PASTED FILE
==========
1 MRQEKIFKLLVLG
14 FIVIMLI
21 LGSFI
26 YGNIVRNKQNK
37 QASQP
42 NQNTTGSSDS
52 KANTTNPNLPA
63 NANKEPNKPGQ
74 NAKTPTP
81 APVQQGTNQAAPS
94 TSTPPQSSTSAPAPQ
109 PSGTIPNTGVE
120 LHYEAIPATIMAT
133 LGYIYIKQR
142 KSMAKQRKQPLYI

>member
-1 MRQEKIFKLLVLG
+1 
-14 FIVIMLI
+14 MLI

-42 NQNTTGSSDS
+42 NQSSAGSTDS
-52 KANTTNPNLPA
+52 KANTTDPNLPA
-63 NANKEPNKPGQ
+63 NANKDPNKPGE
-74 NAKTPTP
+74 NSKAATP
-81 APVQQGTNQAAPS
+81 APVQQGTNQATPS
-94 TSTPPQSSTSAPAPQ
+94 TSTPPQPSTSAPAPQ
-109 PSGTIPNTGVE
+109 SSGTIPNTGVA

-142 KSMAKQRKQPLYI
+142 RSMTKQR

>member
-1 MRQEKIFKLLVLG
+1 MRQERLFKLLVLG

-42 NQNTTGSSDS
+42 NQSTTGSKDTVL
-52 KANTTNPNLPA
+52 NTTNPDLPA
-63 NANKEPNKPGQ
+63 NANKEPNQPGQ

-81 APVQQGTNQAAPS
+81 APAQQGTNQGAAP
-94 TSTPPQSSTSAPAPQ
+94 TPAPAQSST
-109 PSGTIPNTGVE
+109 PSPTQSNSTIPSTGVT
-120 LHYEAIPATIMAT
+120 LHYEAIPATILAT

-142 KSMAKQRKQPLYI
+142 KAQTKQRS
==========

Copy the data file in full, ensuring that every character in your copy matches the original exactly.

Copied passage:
1 MRQEKIFKLLVLG
14 FIVIMLI
21 LGSFI
26 YGNIVRNKQNK
37 QASQP
42 NQNTTGSSDS
52 KANTTNPNLPA
63 NANKEPNKPGQ
74 NAKTPTP
81 APVQQGTNQAAPS
94 TSTPPQSSTSAPAPQ
109 PSGTIPNTGVE
120 LHYEAIPATIMAT
133 LGYIYIKQR
142 KSMAKQRKQPLYI

>member
-1 MRQEKIFKLLVLG
+1 
-14 FIVIMLI
+14 MLI

-42 NQNTTGSSDS
+42 NQSSAGSTDS
-52 KANTTNPNLPA
+52 KANTTDPNLPA
-63 NANKEPNKPGQ
+63 NANKDPNKPGE
-74 NAKTPTP
+74 NSKAATP
-81 APVQQGTNQAAPS
+81 APVQQGTNQATPS
-94 TSTPPQSSTSAPAPQ
+94 TSTPPQPSTSAPAPQ
-109 PSGTIPNTGVE
+109 SSGTIPNTGVA

-142 KSMAKQRKQPLYI
+142 RSMTKQR

>member
-1 MRQEKIFKLLVLG
+1 MRQERLFKLLVLG

-42 NQNTTGSSDS
+42 NQSTTGSKDTVL
-52 KANTTNPNLPA
+52 NTTNPDLPA
-63 NANKEPNKPGQ
+63 NANKEPNQPGQ

-81 APVQQGTNQAAPS
+81 APAQQGTNQGAAP
-94 TSTPPQSSTSAPAPQ
+94 TPAPAQSST
-109 PSGTIPNTGVE
+109 PSPTQSNSTIPSTGVT
-120 LHYEAIPATIMAT
+120 LHYEAIPATILAT

-142 KSMAKQRKQPLYI
+142 KAQTKQRS